Crime & Courts

Pittenger: Let’s ‘intercept’ terrorists’ funding

U.S. Rep. Robert Pittenger has been tapped to help lead a new bipartisan task force studying how to cut off terrorism funding. In his short time in Washington, the North Carolina Republican has carved out a niche for himself as a voice in the fight against terror.
U.S. Rep. Robert Pittenger has been tapped to help lead a new bipartisan task force studying how to cut off terrorism funding. In his short time in Washington, the North Carolina Republican has carved out a niche for himself as a voice in the fight against terror. jsimmons@charlotteobserver.com

U.S. Rep. Robert Pittenger has been tapped to help lead a new bipartisan task force studying how to cut off terrorism funding.

In his short time in Washington, the North Carolina Republican has carved out a niche for himself as a voice in the fight against terror.

As chair of the Congressional Task Force on Terrorism and Unconventional Warfare, he’s hosted international security forums and recently published a manual, using information largely from Ready.gov, on how Americans can prepare for an attack.

Last week, he was selected to serve as vice chairman of the House Financial Services Committee’s new bipartisan Task Force to Investigate Terrorism Financing.

“Wars cost money,” Pittenger said in an interview. “Our objective is to identify those sources and intercept them as we can.”

Pittenger sees taking down terrorists’ financial capabilities as probably the best method in deterring the Islamic State, also known as ISIS, and other radical groups. His work has drawn the notice of both Republican leaders and even some Democrats. During a floor speech in December on unrelated legislation, Rep. Carolyn Maloney, D-N.Y., took a moment to compliment Pittenger on his work combating terrorism financing.

House Financial Services Committee Chairman Jeb Hensarling, R-Texas, credited Pittenger with leading on the issue and pushing for the formation of the task force.

“He’s been active in calling for stronger efforts to intercept the ISIS convoys of stolen oil and helping lead in sanctions against Boko Haram,” Hensarling said.

The task force will serve an oversight role, Hensarling said. Members will hold several meetings, some classified, and issue a report this fall with recommendations on steps Congress can take. Rep. Stephen Lynch, D-Mass., is the ranking member on the task force.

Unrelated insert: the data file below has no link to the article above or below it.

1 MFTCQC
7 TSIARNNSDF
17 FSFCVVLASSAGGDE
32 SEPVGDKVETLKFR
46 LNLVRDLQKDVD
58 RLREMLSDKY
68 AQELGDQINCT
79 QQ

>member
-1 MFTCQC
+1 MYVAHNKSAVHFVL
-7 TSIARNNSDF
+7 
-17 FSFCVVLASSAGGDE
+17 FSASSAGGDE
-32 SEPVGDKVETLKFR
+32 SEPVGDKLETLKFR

Several federal agencies are involved in combating terrorism financing, particularly the Treasury Department, which leads the Terrorist Finance Tracking Program.

Officials at the Treasury Department were not immediately available for comment, but Treasury Secretary Jacob Lew told members of the House Financial Services Committee earlier this month in a hearing that the agency is working with governments of other countries to isolate these funding channels.

The United States is joining the Counter-ISIL Finance Group, a coalition of 26 governments aimed at stopping the financing of Islamic State. The U.S. also has led airstrikes targeting refineries and convoys that have disrupted the group’s ability to sell oil to the black market.

Pittenger said one area where improvements could be made is in the sharing of key information between agencies, such as Treasury and U.S. Customs and Border Patrol.

John Cohen, who until last summer was the U.S. Department of Homeland Security’s counter-terrorism coordinator and now is a professor at Rutgers University, described the current terrorism environment as the most complex since 9/11. He said disparate groups of varying sizes and resources appear to be working independently, but all are committed to a common ideological cause.

He said the task force could assess the new “terrorism dynamic” and help integrate the work of various federal agencies and bodies, including the CIA, FBI and U.S. Immigration and Customs Enforcement, who are all working on different aspects of the problem.

“Sometimes when you’re locked in the day-to-day flow of operational activities, you don’t always have the opportunity to step back and look at the bigger picture,” he said.

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